On another positive note, we're encouraged to see that we think what was a return to growth in Latin America, with most of our served markets posting year-on-year growth. Operating margins were 13.1%, and excluding restructuring costs, 14.8%. For 2017, we expect NAFTA heavy-duty truck market to be flat with 2016, and we expect modest growth in global light vehicle markets really around the world. We also expect to see growth in the Brazilian vehicle market in 2017.

Turning our attention back to the company's overall results, slide 11 provides a summary of our full-year restructuring costs incurred in 2016. Now, as you recall, our prior guidance for 2016 included $145 million in restructuring costs for the year. And as we've discussed and shown here, we had $70 million of income in Q4 from insurance matters, which was not included in our guidance. As a result, we decided to move forward some of the restructuring actions planned for 2017 into the fourth quarter. This action took our restructuring to $90 million for the quarter, up some $24 million from what we originally had in our guidance. The $90 million was comprised of $20 million of spending from our original actions, down $4 million due to lower costs needed to complete those same actions, plus $70 million from actions we accelerated from 2017 into 2016. And as a result, we incurred, as you can see here, $211 million of restructuring costs in 2016. So, overall, we're pleased with the progress that we've made on these initiatives, and we continue to deliver slightly better benefits on slightly lower costs.

Slide 12 provides a detail summary of the $211 million of restructuring costs by segment, and as you can see, we're undergoing really significant restructuring in all segments, with the exception of Aerospace. The restructuring activities are particularly large in Hydraulics and Electrical Systems and Services, where markets have been weakest. In Vehicle, where we've been preparing for the next cyclical downturn, which is now upon us in truck North America; and in Electrical Products, where despite very strong margins, we simply have opportunities to be more efficient.

So as we close the books on 2016, we think it's worth taking a few moments to note some of the key highlights of the year. First, as we articulated during the year, a number of our end markets were weaker than we expected, and this resulted in organic revenues coming in some $200 million below the midpoint of our guidance. Foreign exchange was somewhat better than we expected and came in $100 million better than expected. We delivered on our sizable restructuring plan, which resulted in strong margin performance. Excluding restructuring, margins were 16%, up 20 basis points from 2015 on 5% lower revenue. Restructuring benefits were $210 million, and restructuring costs were $211 million, keeping this initiative well ahead of schedule.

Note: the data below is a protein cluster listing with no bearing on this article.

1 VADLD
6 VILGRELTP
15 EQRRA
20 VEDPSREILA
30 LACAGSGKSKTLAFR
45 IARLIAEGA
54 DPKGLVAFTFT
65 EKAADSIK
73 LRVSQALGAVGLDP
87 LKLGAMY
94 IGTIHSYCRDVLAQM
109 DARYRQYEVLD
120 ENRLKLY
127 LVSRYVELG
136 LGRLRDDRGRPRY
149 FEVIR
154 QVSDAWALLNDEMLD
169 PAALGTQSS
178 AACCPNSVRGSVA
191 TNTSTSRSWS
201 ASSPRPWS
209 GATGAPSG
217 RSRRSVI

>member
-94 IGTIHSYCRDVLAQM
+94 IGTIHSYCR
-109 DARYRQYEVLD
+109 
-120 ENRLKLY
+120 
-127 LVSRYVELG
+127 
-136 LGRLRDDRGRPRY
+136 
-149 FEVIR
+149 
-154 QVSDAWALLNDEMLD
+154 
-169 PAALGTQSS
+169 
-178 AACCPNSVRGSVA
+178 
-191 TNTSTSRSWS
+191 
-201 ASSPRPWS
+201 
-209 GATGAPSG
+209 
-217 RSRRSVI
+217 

We were disappointed that we missed our EPS commitment for the year. As you'll recall, our guidance was originally $4.30. Our actual results came in at $4.22 a share, down 2% from the midpoint of our guidance. Cash flow in 2016 was strong, with free cash flow over net income at 107%, and our free cash flow over sales was 10.4%.

And we continued to use our strong cash flow to reward shareholders. We increased our dividend in February of 2016 and repurchased $730 million of our shares during the year. In addition, we paid down $240 million of debt in Q1 and contributed $100 million to our U.S. qualified pension plan in December. So on balance, I'd say a solid year of progress that's positioned the company well for 2017 and beyond.

So if we shift our focus to the outlook for 2017, here's a first look at our organic revenue growth expectations for the year. But before the numbers, maybe a little bit of context here. While we're hearing more optimistic commentary about markets and think we will see the introduction of government policies that are more growth-oriented, we're not yet seeing signs of this in our businesses, and so this guidance really reflects what we see today without changes in government policy.

In our Electrical Products business in the U.S., our expectations are that residential lighting will be up mid-single digit. We think single-phase and PQ will be flat, and we think industrial controls will be down low single-digit. In other geographies, we expect Europe and Asia-Pacific to be up low single digit, with Latin America up mid-single digit.

In Electrical Systems and Services, we expect to see another year of decline as a result of weak large-project activity and ongoing reductions in oil and gas. One bright spot is commercial assemblies, where we think it'll be up mid-single digit, but that's offset by industrial products, which we think will be down double digit. Harsh and hazardous down mid-single digit, with three-phase UPS down slightly.